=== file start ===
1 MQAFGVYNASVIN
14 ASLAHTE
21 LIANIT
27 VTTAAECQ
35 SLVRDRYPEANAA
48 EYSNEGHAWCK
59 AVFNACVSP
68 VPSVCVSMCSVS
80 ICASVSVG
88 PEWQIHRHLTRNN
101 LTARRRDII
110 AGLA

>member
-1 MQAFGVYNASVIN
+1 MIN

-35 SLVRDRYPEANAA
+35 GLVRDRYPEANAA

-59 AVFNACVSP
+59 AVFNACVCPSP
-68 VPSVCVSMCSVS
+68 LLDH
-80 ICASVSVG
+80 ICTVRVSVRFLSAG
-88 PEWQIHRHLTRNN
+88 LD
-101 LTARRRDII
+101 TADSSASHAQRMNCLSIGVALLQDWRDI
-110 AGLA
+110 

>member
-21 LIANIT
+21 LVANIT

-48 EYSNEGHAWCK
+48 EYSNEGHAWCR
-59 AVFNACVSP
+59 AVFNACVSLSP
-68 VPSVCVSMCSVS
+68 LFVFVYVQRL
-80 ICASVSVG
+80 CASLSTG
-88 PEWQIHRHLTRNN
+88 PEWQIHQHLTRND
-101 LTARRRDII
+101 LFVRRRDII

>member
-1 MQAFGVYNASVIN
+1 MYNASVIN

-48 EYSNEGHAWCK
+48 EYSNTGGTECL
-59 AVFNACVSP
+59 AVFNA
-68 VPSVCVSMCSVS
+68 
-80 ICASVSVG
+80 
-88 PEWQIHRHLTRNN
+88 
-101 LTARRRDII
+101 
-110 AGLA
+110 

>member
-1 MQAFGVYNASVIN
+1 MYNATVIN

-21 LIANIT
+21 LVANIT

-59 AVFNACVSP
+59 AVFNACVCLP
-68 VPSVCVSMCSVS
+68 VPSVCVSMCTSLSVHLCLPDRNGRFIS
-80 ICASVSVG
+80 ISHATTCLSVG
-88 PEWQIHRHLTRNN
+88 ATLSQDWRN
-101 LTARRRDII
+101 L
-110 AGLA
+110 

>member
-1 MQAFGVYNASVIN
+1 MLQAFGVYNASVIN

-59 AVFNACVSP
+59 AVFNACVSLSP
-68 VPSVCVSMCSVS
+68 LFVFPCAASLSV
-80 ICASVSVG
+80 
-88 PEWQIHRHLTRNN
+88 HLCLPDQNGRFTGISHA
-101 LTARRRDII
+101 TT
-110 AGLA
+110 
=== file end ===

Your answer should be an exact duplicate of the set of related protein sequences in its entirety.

1 MQAFGVYNASVIN
14 ASLAHTE
21 LIANIT
27 VTTAAECQ
35 SLVRDRYPEANAA
48 EYSNEGHAWCK
59 AVFNACVSP
68 VPSVCVSMCSVS
80 ICASVSVG
88 PEWQIHRHLTRNN
101 LTARRRDII
110 AGLA

>member
-1 MQAFGVYNASVIN
+1 MIN

-35 SLVRDRYPEANAA
+35 GLVRDRYPEANAA

-59 AVFNACVSP
+59 AVFNACVCPSP
-68 VPSVCVSMCSVS
+68 LLDH
-80 ICASVSVG
+80 ICTVRVSVRFLSAG
-88 PEWQIHRHLTRNN
+88 LD
-101 LTARRRDII
+101 TADSSASHAQRMNCLSIGVALLQDWRDI
-110 AGLA
+110 

>member
-21 LIANIT
+21 LVANIT

-48 EYSNEGHAWCK
+48 EYSNEGHAWCR
-59 AVFNACVSP
+59 AVFNACVSLSP
-68 VPSVCVSMCSVS
+68 LFVFVYVQRL
-80 ICASVSVG
+80 CASLSTG
-88 PEWQIHRHLTRNN
+88 PEWQIHQHLTRND
-101 LTARRRDII
+101 LFVRRRDII

>member
-1 MQAFGVYNASVIN
+1 MYNASVIN

-48 EYSNEGHAWCK
+48 EYSNTGGTECL
-59 AVFNACVSP
+59 AVFNA
-68 VPSVCVSMCSVS
+68 
-80 ICASVSVG
+80 
-88 PEWQIHRHLTRNN
+88 
-101 LTARRRDII
+101 
-110 AGLA
+110 

>member
-1 MQAFGVYNASVIN
+1 MYNATVIN

-21 LIANIT
+21 LVANIT

-59 AVFNACVSP
+59 AVFNACVCLP
-68 VPSVCVSMCSVS
+68 VPSVCVSMCTSLSVHLCLPDRNGRFIS
-80 ICASVSVG
+80 ISHATTCLSVG
-88 PEWQIHRHLTRNN
+88 ATLSQDWRN
-101 LTARRRDII
+101 L
-110 AGLA
+110 

>member
-1 MQAFGVYNASVIN
+1 MLQAFGVYNASVIN

-59 AVFNACVSP
+59 AVFNACVSLSP
-68 VPSVCVSMCSVS
+68 LFVFPCAASLSV
-80 ICASVSVG
+80 
-88 PEWQIHRHLTRNN
+88 HLCLPDQNGRFTGISHA
-101 LTARRRDII
+101 TT
-110 AGLA
+110 